I Wish They Knew
Last updated: October 2020
I am so tired of being tired. I'm tired at failing to balance my disease gracefully and to ensure that those close to me don't flee from my inability to connect with them at random times.
My "dance with MS"
Let me tell you a little bit about me and my "dance with MS." I was diagnosed on October 22, 2012, (can't forget), and I thought that I was in control of my disease and doing "my thang." After recovering from my initial exacerbation, I was able to work full-time, socialize with my friends on a regular basis, stay connected with family, and maintain my physical fitness regime. Life seemed back to normal.
A car accident abrputly altered my life
However, over the years, I have noticed that my ability to maintain balance in my life was becoming strained. Being honest, I did notice it, but hey, "I'm still good" (sarcasm again). Then, on October 1, 2018, I was rear-ended by someone on my way into work. Little did I know, once again, in that instance, my belief that I could maintain a healthy balance in my life was abruptly altered. The accident, coupled with my 6 years of "dancing with MS," resulted in me having to receive seven months of cognitive therapy and two years of long-term disability, which I am still on today. Oh, and did I mention that my 76-year-old mother has been living with me for the past year, due to early signs of cognitive impairment? Yes, I have had just a "little bit" going on in my life the past few years (please note the sarcasm). But now, back to "I wish They knew..."
Isolating from friends and family
The "They" that I am referring to is composed of my family and my social network of friends. I know that we all have a "different dance" with MS. In my process, I happen to be overtaken at random times with severe "brain fog" and anxiety. I can go six months or even a year and then, BAM! I know what is happening, but I can't stop it or the anxiety and depression that accompanies it. I feel anxious about the possibility of disappointing people, so I isolate. By isolating and not connecting with my friends and family, I become anxious because I have not reached out to them, so I isolate even more. It is a vicious cycle that I cannot stop. All that I can do is wait it out, rest, and regroup for a few weeks until I feel like myself again.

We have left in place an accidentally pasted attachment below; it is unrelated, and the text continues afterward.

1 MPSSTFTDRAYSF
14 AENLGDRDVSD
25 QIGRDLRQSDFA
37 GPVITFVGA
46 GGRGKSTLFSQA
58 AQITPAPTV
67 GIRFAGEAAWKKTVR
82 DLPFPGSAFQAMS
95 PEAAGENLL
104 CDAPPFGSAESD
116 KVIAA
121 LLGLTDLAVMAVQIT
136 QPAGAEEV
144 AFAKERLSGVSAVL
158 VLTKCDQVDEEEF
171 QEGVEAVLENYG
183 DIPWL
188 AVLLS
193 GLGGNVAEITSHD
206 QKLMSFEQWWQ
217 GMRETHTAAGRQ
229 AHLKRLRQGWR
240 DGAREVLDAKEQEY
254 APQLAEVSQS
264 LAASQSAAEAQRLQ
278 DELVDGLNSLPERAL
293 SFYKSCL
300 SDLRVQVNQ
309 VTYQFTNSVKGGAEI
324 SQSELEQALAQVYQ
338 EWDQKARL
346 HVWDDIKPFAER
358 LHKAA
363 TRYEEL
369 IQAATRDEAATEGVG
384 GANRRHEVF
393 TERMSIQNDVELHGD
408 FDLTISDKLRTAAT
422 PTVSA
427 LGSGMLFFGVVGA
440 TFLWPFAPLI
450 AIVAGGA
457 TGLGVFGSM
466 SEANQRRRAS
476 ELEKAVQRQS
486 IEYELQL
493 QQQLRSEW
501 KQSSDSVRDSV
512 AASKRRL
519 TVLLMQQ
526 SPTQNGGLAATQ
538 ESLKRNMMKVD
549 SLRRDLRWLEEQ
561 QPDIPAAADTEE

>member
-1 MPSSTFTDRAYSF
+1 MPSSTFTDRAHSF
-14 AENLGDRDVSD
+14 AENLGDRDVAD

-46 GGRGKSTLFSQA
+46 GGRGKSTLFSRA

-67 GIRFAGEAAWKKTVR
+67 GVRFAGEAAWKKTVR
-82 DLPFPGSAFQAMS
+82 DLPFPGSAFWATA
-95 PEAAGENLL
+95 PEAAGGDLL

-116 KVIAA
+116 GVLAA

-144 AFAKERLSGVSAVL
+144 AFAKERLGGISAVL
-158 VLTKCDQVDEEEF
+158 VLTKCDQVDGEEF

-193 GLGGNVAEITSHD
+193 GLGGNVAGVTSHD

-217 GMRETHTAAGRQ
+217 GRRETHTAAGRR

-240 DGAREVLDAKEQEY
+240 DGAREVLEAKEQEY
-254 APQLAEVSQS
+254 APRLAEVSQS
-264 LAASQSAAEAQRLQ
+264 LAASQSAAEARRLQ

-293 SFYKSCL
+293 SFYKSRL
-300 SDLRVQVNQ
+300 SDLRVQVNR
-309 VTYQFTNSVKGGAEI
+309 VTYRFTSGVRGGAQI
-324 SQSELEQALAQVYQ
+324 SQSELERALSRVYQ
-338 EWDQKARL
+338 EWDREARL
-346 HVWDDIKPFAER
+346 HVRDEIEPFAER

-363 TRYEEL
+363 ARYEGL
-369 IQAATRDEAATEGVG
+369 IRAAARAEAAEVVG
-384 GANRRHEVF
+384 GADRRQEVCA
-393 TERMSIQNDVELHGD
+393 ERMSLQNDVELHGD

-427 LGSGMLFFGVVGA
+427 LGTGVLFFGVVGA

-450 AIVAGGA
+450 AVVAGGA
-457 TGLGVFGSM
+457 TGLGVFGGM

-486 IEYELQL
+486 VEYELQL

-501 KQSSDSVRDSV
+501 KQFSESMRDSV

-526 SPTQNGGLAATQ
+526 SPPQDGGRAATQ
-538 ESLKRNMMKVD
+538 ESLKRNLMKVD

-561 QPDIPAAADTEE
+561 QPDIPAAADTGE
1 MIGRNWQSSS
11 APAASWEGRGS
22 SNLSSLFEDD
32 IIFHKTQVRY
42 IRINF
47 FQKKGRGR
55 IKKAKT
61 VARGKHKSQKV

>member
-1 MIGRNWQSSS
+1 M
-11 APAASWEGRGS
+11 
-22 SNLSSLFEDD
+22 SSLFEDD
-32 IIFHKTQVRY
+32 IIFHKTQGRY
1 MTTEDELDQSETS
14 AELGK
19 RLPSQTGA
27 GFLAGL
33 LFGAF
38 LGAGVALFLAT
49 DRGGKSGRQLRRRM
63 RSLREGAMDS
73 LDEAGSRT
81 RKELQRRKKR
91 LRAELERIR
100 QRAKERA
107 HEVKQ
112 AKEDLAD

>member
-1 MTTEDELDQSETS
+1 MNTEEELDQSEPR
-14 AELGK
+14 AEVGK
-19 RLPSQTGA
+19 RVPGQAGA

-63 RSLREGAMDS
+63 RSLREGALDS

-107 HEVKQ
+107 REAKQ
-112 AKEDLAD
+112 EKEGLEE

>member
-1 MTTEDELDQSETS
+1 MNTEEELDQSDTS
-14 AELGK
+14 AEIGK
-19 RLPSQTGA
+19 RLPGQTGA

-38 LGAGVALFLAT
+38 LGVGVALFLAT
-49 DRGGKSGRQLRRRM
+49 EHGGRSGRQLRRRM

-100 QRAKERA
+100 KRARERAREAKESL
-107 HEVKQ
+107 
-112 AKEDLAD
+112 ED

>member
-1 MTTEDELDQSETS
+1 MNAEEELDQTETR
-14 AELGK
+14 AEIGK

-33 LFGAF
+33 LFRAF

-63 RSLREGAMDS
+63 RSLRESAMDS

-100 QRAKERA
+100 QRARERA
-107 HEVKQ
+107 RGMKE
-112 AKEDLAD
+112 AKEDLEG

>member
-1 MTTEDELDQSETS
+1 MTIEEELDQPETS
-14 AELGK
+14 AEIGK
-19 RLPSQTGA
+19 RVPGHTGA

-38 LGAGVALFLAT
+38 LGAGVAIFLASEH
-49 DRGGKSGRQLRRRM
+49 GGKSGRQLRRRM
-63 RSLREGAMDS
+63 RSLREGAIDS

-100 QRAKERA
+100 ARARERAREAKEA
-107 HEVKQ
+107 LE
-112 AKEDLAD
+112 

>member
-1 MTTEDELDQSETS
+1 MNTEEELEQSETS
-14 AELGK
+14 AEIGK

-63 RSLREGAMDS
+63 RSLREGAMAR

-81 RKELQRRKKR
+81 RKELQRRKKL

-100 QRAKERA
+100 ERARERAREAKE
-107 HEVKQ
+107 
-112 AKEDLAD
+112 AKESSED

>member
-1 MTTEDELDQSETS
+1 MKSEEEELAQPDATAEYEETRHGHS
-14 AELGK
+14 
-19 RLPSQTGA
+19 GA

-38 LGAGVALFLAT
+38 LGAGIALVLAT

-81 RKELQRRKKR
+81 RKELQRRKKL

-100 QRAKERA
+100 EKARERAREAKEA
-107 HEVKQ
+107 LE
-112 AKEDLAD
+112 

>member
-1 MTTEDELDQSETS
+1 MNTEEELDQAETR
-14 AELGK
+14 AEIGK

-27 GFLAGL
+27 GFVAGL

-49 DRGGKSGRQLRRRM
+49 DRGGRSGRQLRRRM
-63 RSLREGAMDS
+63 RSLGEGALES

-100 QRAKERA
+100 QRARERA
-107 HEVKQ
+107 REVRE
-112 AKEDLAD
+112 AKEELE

What I wish others knew
Here comes my BIG, "I Wish They Knew" list. I wish They knew how badly I want to return to my regular level of social interacting. I wish they knew that I can't snap a finger and make the "brain fog" go away. Let me go back. I wish they knew what "brain fog" felt like so that they could understand what I mean when I say I have "brain fog." For example, I once shared with my best friend that I feel like people have forgotten about me because I go M.I.A. sometimes. I call it "self-preservation" and call it a societal public safety measure. LOL. With a sincere heart, my friend replied back to me by saying that I needed to reach out to people in my life more often. Hmmm, I never would have thought of that. (Please note the sarcasm.) So, I wish They knew that I didn't choose this for my life. I wish They knew that I didn't choose to have multiple layers of my life altered without my consent. I wish They knew how guilty I feel when I have to cancel plans at the last minute because my brain is too tired to function properly. I wish They knew how guilty I feel when I haven't returned texts for a week because my cycle of depression and anxiety was too intense, and had nothing to do with them. But mostly, I wish They knew that I am still getting to know the different "faces" of my new self, 8 years after receiving my diagnosis of MS.
Yoga, health, and wellness
MS is a tricky and cunning disease. It plays games, so you never know when it decides to come out of hiding. But, being honest, my diagnosis has allowed my life and spirit to grow in so many ways. To aid in my rehabilitation from my MS exacerbation, I started doing yoga to improve my strength and balance. A few years later, I completed my 200-hour yoga teacher certification. Through yoga, I have had the ability to travel to Costa Rica and Mexico for yoga retreats and get attuned to perform Reiki. I have become more conscious and informed about nutrition, health, and wellness, and how these interplay with calming my disease expression. I became a certified Health Coach and have received different modalities of alternative healing therapies for my own health and wellness. None of these wonderful things would have happened without my diagnosis of MS.
I wish friends and family understood
All of that to say, I wish They knew the multiple complexities that are affiliated with an MS diagnosis and management. But maybe, the real work is with me. My life, our lives, are perfect as they are. We "MS Warriors" have the right to be sad, angry, anxious, scared, happy, joyous, excited, and the right to feel renewed. We may fall down for a 10 count, but our warrior spirits fight hard and we eventually get us back up. With an "Invisible Disease," I know that it may be difficult for "Them" to see or acknowledge that I don't feel well, so their level of patience with me may become short. Sometimes, I feel that they have a right to be frustrated with me, but sometimes I nourish myself and choose my needs above others without allowing guilt to enter my thoughts.
Regarding aaallllllllllll of this, and that, and my never-ending journey of "dancing with MS," I wish They knew...
Have any of the following helped to reduce your pain? Select all that apply.